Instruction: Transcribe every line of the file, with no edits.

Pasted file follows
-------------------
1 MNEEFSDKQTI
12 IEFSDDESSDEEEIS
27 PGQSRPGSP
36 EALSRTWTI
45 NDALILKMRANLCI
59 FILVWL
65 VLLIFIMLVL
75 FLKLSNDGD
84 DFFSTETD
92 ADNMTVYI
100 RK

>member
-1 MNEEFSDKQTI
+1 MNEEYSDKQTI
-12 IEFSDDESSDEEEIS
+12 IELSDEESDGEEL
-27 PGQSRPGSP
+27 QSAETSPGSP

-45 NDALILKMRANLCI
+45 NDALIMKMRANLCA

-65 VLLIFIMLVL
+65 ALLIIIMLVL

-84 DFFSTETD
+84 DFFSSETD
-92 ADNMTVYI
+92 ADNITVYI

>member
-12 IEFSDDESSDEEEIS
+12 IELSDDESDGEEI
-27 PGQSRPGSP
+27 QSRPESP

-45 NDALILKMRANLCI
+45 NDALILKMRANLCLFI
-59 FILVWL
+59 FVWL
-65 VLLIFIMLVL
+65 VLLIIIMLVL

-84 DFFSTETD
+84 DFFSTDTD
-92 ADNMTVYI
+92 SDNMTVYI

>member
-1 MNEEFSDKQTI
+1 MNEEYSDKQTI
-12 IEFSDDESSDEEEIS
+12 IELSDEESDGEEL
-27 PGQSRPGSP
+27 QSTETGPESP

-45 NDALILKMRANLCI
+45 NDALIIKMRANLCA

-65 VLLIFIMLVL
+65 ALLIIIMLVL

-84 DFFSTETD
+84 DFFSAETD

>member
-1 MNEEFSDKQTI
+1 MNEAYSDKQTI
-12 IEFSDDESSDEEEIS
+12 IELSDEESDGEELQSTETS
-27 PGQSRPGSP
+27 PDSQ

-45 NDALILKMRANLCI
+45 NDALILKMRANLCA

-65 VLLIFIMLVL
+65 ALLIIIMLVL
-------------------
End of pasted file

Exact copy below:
1 MNEEFSDKQTI
12 IEFSDDESSDEEEIS
27 PGQSRPGSP
36 EALSRTWTI
45 NDALILKMRANLCI
59 FILVWL
65 VLLIFIMLVL
75 FLKLSNDGD
84 DFFSTETD
92 ADNMTVYI
100 RK

>member
-1 MNEEFSDKQTI
+1 MNEEYSDKQTI
-12 IEFSDDESSDEEEIS
+12 IELSDEESDGEEL
-27 PGQSRPGSP
+27 QSAETSPGSP

-45 NDALILKMRANLCI
+45 NDALIMKMRANLCA

-65 VLLIFIMLVL
+65 ALLIIIMLVL

-84 DFFSTETD
+84 DFFSSETD
-92 ADNMTVYI
+92 ADNITVYI

>member
-12 IEFSDDESSDEEEIS
+12 IELSDDESDGEEI
-27 PGQSRPGSP
+27 QSRPESP

-45 NDALILKMRANLCI
+45 NDALILKMRANLCLFI
-59 FILVWL
+59 FVWL
-65 VLLIFIMLVL
+65 VLLIIIMLVL

-84 DFFSTETD
+84 DFFSTDTD
-92 ADNMTVYI
+92 SDNMTVYI

>member
-1 MNEEFSDKQTI
+1 MNEEYSDKQTI
-12 IEFSDDESSDEEEIS
+12 IELSDEESDGEEL
-27 PGQSRPGSP
+27 QSTETGPESP

-45 NDALILKMRANLCI
+45 NDALIIKMRANLCA

-65 VLLIFIMLVL
+65 ALLIIIMLVL

-84 DFFSTETD
+84 DFFSAETD

>member
-1 MNEEFSDKQTI
+1 MNEAYSDKQTI
-12 IEFSDDESSDEEEIS
+12 IELSDEESDGEELQSTETS
-27 PGQSRPGSP
+27 PDSQ

-45 NDALILKMRANLCI
+45 NDALILKMRANLCA

-65 VLLIFIMLVL
+65 ALLIIIMLVL